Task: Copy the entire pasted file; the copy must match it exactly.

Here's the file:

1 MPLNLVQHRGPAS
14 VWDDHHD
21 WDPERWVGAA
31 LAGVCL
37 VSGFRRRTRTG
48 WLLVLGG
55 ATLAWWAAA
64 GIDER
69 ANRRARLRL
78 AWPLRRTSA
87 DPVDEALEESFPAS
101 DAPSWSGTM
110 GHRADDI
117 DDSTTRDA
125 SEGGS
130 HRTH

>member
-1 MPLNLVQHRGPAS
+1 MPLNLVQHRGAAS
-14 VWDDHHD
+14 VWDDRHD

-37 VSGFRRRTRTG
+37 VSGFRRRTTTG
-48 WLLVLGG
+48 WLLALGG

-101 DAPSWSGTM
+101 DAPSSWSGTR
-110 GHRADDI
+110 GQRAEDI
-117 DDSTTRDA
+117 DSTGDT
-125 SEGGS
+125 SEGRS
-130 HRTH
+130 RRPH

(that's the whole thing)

1 MPLNLVQHRGPAS
14 VWDDHHD
21 WDPERWVGAA
31 LAGVCL
37 VSGFRRRTRTG
48 WLLVLGG
55 ATLAWWAAA
64 GIDER
69 ANRRARLRL
78 AWPLRRTSA
87 DPVDEALEESFPAS
101 DAPSWSGTM
110 GHRADDI
117 DDSTTRDA
125 SEGGS
130 HRTH

>member
-1 MPLNLVQHRGPAS
+1 MPLNLVQHRGAAS
-14 VWDDHHD
+14 VWDDRHD

-37 VSGFRRRTRTG
+37 VSGFRRRTTTG
-48 WLLVLGG
+48 WLLALGG

-101 DAPSWSGTM
+101 DAPSSWSGTR
-110 GHRADDI
+110 GQRAEDI
-117 DDSTTRDA
+117 DSTGDT
-125 SEGGS
+125 SEGRS
-130 HRTH
+130 RRPH